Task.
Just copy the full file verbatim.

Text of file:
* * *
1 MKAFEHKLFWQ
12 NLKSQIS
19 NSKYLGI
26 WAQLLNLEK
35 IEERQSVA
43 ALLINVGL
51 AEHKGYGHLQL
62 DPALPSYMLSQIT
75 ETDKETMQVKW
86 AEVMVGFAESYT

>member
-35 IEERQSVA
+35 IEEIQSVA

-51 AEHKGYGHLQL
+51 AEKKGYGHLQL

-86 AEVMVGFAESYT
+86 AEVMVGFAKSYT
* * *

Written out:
1 MKAFEHKLFWQ
12 NLKSQIS
19 NSKYLGI
26 WAQLLNLEK
35 IEERQSVA
43 ALLINVGL
51 AEHKGYGHLQL
62 DPALPSYMLSQIT
75 ETDKETMQVKW
86 AEVMVGFAESYT

>member
-35 IEERQSVA
+35 IEEIQSVA

-51 AEHKGYGHLQL
+51 AEKKGYGHLQL

-86 AEVMVGFAESYT
+86 AEVMVGFAKSYT